Lex Middleton. 'Gay Beauty Myth' 1992

 

Lex Middleton (Australian)
Gay Beauty Myth
1992
Gelatin silver photographs

 

David McDiarmid (Australian, 1952-1995) 'Some of Us Get Out of It, Some of Us Don't. All of Us Fuck With a Condom, Every Time!' 1992

 

David McDiarmid (Australian, 1952-1995)
Some of Us Get Out of It, Some of Us Don’t. All of Us Fuck With a Condom, Every Time!
1992
Colour offset print on paper
67.1 x 44.5cm

AIDS Council of New South Wales / McDiarmid, David (designer). Some of Us Get Out of It, Some of Us Don’t. All of Us Fuck With a Condom, Every Time! 1992, in Gott, Ted (ed.,). Don’t Leave Me This Way: Art in the Age of AIDS. Melbourne: Thames and Hudson/NGA, 1994, p. 154.

 

Brenton Heath-Kerr (Australian, 1962-1995) 'Homosapien' 1994

 

Brenton Heath-Kerr (Australian, 1962-1995)
Homosapien
1994
Laminated photomechanical reproductions and cloth

Heath-Kerr, Brenton. “Homosapien,” 1994, in Gott, Ted (ed.,). Don’t Leave Me This Way: Art in the Age of AIDS. Melbourne: Thames and Hudson/NGA, 1994, p. 75.

 

 

More revealing (literally) was the work and performance art of Brenton Heath-Kerr. Growing out of his involvement in the dance party scene in Sydney, Australia in 1991, Heath-Kerr’s combination of costume and photography made his creations come to life, and he sought to critique the narcissistic elements of this gay dance culture, such as the Mardi Gras and Sleaze Ball parties. Later work included the figure Homosapiens (1994, above) which observes the workings of the body laid bare by the ravages of HIV/AIDS and comments on the politics of governments who control funding for drugs to treat those who are infected.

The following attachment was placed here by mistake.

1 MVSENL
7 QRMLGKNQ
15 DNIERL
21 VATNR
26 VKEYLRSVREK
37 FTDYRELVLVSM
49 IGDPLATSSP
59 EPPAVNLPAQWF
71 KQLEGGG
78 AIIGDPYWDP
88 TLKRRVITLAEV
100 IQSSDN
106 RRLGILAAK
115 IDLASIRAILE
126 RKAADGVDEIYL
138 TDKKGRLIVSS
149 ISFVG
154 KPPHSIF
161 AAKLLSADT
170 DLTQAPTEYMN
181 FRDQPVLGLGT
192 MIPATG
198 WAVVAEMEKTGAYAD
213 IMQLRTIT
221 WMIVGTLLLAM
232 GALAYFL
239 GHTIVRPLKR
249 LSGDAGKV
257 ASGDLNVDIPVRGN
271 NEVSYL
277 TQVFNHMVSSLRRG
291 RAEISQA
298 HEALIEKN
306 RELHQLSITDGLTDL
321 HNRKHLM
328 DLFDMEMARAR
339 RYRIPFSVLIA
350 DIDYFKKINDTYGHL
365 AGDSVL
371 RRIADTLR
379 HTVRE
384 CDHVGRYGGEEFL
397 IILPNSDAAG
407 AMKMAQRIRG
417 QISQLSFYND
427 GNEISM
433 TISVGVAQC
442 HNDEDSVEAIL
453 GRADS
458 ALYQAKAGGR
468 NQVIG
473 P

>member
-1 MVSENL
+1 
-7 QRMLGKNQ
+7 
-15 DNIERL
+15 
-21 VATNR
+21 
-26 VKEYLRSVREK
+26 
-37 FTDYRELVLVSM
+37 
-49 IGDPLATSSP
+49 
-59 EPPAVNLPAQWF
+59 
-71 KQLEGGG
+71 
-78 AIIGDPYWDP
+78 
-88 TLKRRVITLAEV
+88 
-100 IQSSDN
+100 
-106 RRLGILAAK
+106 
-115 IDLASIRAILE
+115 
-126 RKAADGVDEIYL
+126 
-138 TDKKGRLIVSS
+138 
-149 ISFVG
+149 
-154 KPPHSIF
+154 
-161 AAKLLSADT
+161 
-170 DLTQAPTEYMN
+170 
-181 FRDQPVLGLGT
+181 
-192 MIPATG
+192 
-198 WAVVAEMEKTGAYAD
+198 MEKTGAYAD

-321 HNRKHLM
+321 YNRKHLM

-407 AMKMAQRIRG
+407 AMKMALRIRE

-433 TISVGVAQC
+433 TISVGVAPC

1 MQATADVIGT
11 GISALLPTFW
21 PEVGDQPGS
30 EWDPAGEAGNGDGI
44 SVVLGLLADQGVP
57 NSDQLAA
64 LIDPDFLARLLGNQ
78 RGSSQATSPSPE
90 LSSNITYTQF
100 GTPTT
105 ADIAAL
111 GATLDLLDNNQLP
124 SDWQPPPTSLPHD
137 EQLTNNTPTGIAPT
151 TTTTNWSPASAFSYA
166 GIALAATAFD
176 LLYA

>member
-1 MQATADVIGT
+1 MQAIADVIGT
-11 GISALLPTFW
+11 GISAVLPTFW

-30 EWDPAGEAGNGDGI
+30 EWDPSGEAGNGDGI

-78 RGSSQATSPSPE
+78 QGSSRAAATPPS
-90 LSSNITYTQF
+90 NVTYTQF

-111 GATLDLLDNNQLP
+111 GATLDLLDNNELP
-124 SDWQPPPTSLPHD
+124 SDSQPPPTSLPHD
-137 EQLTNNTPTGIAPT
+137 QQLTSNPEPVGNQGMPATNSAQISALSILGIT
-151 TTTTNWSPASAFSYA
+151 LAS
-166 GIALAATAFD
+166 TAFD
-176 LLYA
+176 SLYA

Californian photographer Albert J. Winn, in his series My Life until Now (1993, below) does not seek to elicit sympathy for his incurable disease, but positions his having the disease as only a small part of his overall personality and life. Other photographs in the series feature pictures of his lover, his home, old family photographs, and texts reflecting on his childhood, sexuality, and religion. As Albert J. Winn comments,

“The pictures from My Life Until Now are a progression of thinking about identity. Now I am a gay man, a gay man with AIDS, a Jew, a lover, a person who has books on the shelf, etc., not just another naked gay man with another naked gay man, and I tried to load the photograph(s) with information. I feel I am determining my identity by making the choice to show all this stuff.”

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Personally I believe that integrating your sexuality into your overall identity is the last, most important part of ‘coming out’ as a gay man, and this phenomenon is what Albert J. Winn, in his own way, is commenting on.

One of my favourite artists, now dead, who just happened to be gay and critiqued the social landscape was named David Wojnarowicz. Using an eclectic mix of black and white and colour photography (mainly 35mm), drawing, painting, collage, documenting of performances and sculpture, Wojnarowicz created a commentary on his world, the injustices, the sex, the politics, the brutality, the environments, and the people who inhabited them to name just a little of his subject matter. The Untitled 1988-1989 image from the Sex Series (below) is not a collage but a photomontage, two colour slides reverse printed onto black and white paper to make the negative image. Images from the series feature text, babies, all manner of different sexual persuasions, tornadoes, trains, ships, war images, and cells. Wojnarowicz himself states that,